So what is happening here?  Why do I eat more with my friends than if I eat alone?  Personal experience gives me one clue:  When I go out to eat with friends, we often start with drinks (which many people forget, do have calories) and a shared appetizer, or two.  (Hell, let’s be honest, we often order three).   Then we each order a meal, and most likely another drink.  Who knows, we might even share our meals.  Whereas alone I or my friend might just order a nice, low-cal Caesar Salad, when there are two, I am more inclined to suggest you order the Caesar Salad, and I’ll order the Chicken Cordon Bleu, and we can split them!  And of course, we might just split dessert. We also know that when we eat with others, we linger.  Eating is a social event, so we take our time.  On average eating with one other person increase the time spent eating by 44%, which means we sit and nibble longer too.

So why the maybe in the title?  Because for large eaters, the effect is the opposite.  If I am someone that usually eats significantly more than the average person, then when I eat with the average person, I drop my calorie consumptionIn other words, eating with others is a normative phenomenon.  Light eaters increase their calories per meal when eating with others, while heavy eaters decrease their calories when eating with others, approaching a middle ground.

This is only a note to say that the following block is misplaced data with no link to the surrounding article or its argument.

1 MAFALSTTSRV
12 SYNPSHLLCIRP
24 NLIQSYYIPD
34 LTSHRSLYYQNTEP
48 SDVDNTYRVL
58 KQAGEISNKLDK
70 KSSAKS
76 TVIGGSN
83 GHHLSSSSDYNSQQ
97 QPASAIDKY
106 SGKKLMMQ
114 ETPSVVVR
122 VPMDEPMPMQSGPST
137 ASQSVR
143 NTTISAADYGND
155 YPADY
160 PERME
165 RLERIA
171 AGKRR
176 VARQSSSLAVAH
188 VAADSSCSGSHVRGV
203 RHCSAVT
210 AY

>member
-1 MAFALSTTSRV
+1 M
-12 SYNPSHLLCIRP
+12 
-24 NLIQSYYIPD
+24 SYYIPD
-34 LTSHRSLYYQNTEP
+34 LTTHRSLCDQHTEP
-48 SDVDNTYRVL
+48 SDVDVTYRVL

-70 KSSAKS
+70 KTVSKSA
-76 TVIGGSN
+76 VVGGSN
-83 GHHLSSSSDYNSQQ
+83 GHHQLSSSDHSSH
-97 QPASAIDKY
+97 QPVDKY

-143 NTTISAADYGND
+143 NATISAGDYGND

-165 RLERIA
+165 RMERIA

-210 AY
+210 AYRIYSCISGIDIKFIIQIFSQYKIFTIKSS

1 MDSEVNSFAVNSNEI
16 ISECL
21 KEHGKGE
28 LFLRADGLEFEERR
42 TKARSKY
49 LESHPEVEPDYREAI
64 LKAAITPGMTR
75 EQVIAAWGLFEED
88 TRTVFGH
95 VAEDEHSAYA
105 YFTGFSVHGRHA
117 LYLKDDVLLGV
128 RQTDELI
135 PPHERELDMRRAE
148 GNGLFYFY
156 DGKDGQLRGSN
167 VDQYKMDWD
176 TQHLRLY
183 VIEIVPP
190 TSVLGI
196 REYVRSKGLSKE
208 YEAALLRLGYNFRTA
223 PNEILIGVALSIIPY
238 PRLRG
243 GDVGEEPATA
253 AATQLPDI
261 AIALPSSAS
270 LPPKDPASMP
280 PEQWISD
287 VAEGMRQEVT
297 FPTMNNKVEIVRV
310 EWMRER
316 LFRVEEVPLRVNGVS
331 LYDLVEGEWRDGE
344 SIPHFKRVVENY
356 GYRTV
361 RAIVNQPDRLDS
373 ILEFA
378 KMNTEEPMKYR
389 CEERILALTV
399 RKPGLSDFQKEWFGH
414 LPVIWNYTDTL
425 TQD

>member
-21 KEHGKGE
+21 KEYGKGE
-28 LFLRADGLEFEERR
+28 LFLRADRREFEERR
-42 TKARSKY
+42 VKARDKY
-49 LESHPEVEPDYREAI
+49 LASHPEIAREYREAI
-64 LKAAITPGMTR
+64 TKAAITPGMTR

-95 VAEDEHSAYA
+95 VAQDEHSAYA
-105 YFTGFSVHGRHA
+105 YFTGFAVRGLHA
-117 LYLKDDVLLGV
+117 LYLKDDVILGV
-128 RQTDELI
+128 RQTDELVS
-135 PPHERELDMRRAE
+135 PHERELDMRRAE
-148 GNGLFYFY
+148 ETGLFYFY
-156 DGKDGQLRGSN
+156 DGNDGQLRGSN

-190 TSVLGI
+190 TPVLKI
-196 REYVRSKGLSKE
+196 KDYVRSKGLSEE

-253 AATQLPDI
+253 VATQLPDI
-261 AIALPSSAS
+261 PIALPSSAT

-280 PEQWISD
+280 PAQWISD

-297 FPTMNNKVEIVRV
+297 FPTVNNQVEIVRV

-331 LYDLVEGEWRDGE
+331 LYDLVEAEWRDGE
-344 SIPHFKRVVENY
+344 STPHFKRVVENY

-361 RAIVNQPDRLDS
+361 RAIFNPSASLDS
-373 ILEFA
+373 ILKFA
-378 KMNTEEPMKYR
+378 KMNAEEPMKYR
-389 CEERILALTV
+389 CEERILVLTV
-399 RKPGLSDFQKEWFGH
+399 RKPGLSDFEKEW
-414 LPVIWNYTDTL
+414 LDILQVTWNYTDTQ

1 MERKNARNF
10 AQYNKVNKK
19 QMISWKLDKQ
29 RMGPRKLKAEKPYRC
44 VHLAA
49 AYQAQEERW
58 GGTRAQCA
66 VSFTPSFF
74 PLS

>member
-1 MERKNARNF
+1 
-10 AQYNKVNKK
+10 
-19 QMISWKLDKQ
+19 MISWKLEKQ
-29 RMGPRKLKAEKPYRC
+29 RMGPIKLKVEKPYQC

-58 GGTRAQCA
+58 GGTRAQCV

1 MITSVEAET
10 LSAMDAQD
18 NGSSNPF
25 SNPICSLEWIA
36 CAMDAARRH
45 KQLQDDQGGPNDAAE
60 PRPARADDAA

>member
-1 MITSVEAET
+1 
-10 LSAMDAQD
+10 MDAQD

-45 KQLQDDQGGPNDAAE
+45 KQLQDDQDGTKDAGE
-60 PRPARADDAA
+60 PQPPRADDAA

So maybe eating with others makes you heavier, but maybe not.  The jury is out on this one.

Spend More, Weigh Less?

If you want to drop some pounds, then perhaps you should drop more cash on the food you eat.  You might think I’m joking, but there is some logic to this.  According to the US Dept of Labor’s Bureau of Labor Statistics (where you can find HOURS’ worth of fun numbers; and no, I’m not being facetious, just a geek), I came across the following report.

If you compare the US, UK, Canada and Japan, the chart demonstrates that Americans spend far less on food (almost half of what the Japanese spend) than our economic rivals. In 2009, of all the money Japanese consumers spent, 21.8% went towards food.  That is more than what they spend on housing.  In the US, we only spent 14.9%.  In other words, at the end of the month when you add up all your receipts, Americans only spend approximately $15 out of every $100 on food.  One thing we like in the US is cheap food, and we have some of the cheapest food in the world.